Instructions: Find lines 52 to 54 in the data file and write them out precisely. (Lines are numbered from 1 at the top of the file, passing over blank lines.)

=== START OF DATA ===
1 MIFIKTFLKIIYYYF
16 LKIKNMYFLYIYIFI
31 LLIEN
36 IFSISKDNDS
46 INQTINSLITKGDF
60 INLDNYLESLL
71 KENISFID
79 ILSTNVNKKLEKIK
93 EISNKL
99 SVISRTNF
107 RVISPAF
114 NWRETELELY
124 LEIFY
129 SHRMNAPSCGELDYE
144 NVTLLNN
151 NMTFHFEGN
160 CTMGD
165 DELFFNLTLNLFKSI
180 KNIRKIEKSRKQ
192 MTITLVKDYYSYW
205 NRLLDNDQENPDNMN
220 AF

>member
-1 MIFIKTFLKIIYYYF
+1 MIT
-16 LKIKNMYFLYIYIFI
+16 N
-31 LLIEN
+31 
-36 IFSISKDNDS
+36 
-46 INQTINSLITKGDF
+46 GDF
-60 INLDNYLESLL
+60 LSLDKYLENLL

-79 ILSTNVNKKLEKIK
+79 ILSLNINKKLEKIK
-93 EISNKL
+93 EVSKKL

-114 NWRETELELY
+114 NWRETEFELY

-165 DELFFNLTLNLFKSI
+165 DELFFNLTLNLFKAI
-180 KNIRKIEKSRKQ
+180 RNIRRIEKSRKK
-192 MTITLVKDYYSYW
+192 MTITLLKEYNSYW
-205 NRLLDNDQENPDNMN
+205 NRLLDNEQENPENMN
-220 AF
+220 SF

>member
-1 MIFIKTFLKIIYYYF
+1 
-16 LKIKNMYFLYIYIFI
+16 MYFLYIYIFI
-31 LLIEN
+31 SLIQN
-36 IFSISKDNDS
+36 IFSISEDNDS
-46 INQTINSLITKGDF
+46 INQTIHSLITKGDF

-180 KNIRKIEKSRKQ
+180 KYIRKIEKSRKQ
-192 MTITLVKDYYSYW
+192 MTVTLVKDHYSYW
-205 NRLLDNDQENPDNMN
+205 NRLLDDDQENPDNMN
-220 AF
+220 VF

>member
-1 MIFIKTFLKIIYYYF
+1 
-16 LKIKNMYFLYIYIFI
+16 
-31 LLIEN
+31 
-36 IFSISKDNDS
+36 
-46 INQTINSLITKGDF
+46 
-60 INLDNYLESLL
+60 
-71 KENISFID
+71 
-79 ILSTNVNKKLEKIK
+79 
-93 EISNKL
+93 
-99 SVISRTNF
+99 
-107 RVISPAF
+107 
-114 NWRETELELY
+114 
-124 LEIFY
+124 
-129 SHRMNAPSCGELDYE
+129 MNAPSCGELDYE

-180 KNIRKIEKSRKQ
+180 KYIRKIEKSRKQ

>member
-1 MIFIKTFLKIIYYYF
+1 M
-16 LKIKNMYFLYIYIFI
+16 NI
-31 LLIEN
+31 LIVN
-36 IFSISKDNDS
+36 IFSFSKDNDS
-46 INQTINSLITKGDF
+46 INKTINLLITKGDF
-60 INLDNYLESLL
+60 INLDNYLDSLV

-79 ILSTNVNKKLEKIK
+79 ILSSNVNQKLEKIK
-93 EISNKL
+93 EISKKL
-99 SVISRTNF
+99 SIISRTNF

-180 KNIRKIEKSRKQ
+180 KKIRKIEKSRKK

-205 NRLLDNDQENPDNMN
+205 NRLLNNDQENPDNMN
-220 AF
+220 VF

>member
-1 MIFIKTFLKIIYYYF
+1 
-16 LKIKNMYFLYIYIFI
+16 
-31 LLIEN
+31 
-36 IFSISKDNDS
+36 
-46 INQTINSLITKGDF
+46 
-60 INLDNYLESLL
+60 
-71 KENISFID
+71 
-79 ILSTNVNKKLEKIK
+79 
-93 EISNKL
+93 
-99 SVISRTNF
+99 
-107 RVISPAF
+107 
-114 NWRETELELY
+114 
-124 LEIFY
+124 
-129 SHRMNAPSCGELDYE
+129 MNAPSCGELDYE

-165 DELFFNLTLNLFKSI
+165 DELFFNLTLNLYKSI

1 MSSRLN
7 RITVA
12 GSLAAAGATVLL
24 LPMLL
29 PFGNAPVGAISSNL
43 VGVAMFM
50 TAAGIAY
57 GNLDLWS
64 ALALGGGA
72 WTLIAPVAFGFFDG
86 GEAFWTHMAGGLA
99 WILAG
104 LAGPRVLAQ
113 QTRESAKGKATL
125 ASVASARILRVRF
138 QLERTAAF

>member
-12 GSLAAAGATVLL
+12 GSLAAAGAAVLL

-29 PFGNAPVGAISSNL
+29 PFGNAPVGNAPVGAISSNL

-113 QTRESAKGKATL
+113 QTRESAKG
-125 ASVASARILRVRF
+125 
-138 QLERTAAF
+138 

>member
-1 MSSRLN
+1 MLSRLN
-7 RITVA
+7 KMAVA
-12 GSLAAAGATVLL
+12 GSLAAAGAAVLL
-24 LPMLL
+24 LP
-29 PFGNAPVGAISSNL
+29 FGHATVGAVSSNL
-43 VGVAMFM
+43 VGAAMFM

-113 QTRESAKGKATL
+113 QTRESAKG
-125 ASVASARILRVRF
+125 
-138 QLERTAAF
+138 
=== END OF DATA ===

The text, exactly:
>member
-1 MIFIKTFLKIIYYYF
+1 